Free Shipping on Orders of $25 or More! (Shipping Only Available to the Continental U.S.)

How to Treat Insect Stings

Sometimes summer fun gets cut short by bugs. Stinging insects, like wasps and bees, can leave you with a painful reminder of your time with them. If they sting you, it’s important to know how to properly care for the wound.

We’ve compiled a list of common stinging insects and how to best treat a sting. It’s important to note that some people can have a severe allergic reaction to insect stings. If they are having difficulty breathing or swelling on the lips, eyelids, or throat, seek immediate medical help.                                           


Bee on flower

Bumblebees and honeybees are the most common types of bees you’ll see near your home. They are both black and yellow, but bumblebees have more hair on their body. Honeybees are also thinner than bumblebees.

While bees can be beneficial to our environment, their stings are still a painful problem. Bees aren’t considered aggressive insects. However, if they feel threatened, they will defend themselves.

Though honeybees can only sting one time, bumblebees can produce multiple stings because their stingers aren’t barbed. Bee stings will cause an instant, sharp pain. Though it will be painful, compared to other stings, it will be milder. Bee stings often result in a red welt with slight swelling.

Paper Wasps

Paper Wasp

Paper wasps are known for their umbrella-shaped nests that appear to be made of a paper-like material. Though paper wasps are mostly brown, they do have some yellow on their body. However, some paper wasps can have an appearance similar to yellow jackets with a yellow and black body.

Like bees, paper wasps aren’t typically aggressive, but they won’t hesitate to fight back. They can and will sting multiple times. Paper wasp stings are similar to bee stings, but the pain level can be higher.

After the first initial sharp pain, the sting area will likely have a red welt and some swelling. Itchiness and pain can last for several hours and up to a few days depending on the person. 

Yellow Jackets

Yellow Jacket

Yellow jackets are a type of wasp known for their black and yellow striped body. It isn’t unusual for them to be mistaken for bees despite having much less hair. They are smaller than paper wasps when it comes to length. However, yellow jackets are wider than paper wasps.

While paper wasps, bees, and hornets construct nests above ground, the yellow jacket builds its nest below ground.

Yellow jackets are more aggressive than other stinging insects, but typically only attack if threatened. They will sting more than once, and their stings are painful. Swelling, redness, and itchiness are common in the sting area. These symptoms generally last for several hours.

European Hornets


The European hornet is one of the only true hornets found in the United States. Hornets are very similar to wasps but are generally larger.

The European hornet can be over 1 inch in size. It has a brown body with yellow stripes and a pale face. These hornets are known to build nests from paper-like material. Their nests are often found in hollow trees.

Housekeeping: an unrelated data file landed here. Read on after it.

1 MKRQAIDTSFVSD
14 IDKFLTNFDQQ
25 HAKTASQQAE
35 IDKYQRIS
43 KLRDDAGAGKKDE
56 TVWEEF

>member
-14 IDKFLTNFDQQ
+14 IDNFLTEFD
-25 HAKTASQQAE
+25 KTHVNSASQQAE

When threatened, the European hornet will attack and can sting more than once. The pain from a sting is comparable to a wasp sting. The pain is often accompanied with itchiness, swelling, and redness. These symptoms are known to last for about 24 hours. 

How to Treat Insect Stings infographic


Washing sting area

If you are stung by one of these insects, there are a few things you should do.

The first step is to remove a stinger if one is present. Most stinging insects won’t leave behind a stinger, but honeybee stingers are likely to be left. Remove it as quickly as possible because the pain level will remain the same until removed.

The stinger will look like a black dot. To remove it, scrape it off the skin with either your fingernail or something flat like a credit card. Using tweezers can result in more venom being injected.

Once it’s removed, clean the area with soap and water. To help with pain and swelling, you can ice the area for 10 minutes and then remove it for 10 minutes before repeating. You can also use a cold compress.

If the area can be elevated, then you’ll want to do this. To minimize itchiness and swelling, you can take an antihistamine. Pain relievers like acetaminophen and ibuprofen can be taken to reduce pain.

It’s extremely important to remember that stings can result in severe allergic reactions. If someone is stung and has trouble breathing, swelling on lips, eyelids or throat, experiences dizziness, or hives, immediately seek professional medical treatment. If someone is stung who has previously had a severe allergic reaction, don’t hesitate to seek professional help.


Though these insects won’t usually start a fight, there’s still a chance you will accidentally stumble into one. If this happens, it’s important to properly treat the area. If these bugs are hanging out in your yard, it’s a good idea to control the situation before being stung. For an effective and more environmentally and family-friendly solution, check out Maggie’s Farm Simply Effective Wasp & Hornet Killer.

Leave a comment

Please note, comments must be approved before they are published